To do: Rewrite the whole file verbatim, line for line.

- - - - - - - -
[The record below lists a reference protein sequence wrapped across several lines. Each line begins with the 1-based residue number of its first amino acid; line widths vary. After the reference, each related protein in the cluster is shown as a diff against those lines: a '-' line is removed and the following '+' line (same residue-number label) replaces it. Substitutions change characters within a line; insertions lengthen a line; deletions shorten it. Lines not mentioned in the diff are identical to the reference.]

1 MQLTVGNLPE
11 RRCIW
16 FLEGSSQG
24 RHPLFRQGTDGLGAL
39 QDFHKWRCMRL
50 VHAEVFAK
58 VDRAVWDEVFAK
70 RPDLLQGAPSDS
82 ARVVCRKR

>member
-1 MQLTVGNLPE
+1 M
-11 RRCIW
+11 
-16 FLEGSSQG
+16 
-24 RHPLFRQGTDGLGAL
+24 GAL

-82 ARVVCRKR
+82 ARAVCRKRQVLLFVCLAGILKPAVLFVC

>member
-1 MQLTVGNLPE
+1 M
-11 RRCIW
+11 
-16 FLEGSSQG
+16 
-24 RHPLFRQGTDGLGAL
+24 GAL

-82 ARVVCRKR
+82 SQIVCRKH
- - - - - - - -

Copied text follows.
[The record below lists a reference protein sequence wrapped across several lines. Each line begins with the 1-based residue number of its first amino acid; line widths vary. After the reference, each related protein in the cluster is shown as a diff against those lines: a '-' line is removed and the following '+' line (same residue-number label) replaces it. Substitutions change characters within a line; insertions lengthen a line; deletions shorten it. Lines not mentioned in the diff are identical to the reference.]

1 MQLTVGNLPE
11 RRCIW
16 FLEGSSQG
24 RHPLFRQGTDGLGAL
39 QDFHKWRCMRL
50 VHAEVFAK
58 VDRAVWDEVFAK
70 RPDLLQGAPSDS
82 ARVVCRKR

>member
-1 MQLTVGNLPE
+1 M
-11 RRCIW
+11 
-16 FLEGSSQG
+16 
-24 RHPLFRQGTDGLGAL
+24 GAL

-82 ARVVCRKR
+82 ARAVCRKRQVLLFVCLAGILKPAVLFVC

>member
-1 MQLTVGNLPE
+1 M
-11 RRCIW
+11 
-16 FLEGSSQG
+16 
-24 RHPLFRQGTDGLGAL
+24 GAL

-82 ARVVCRKR
+82 SQIVCRKH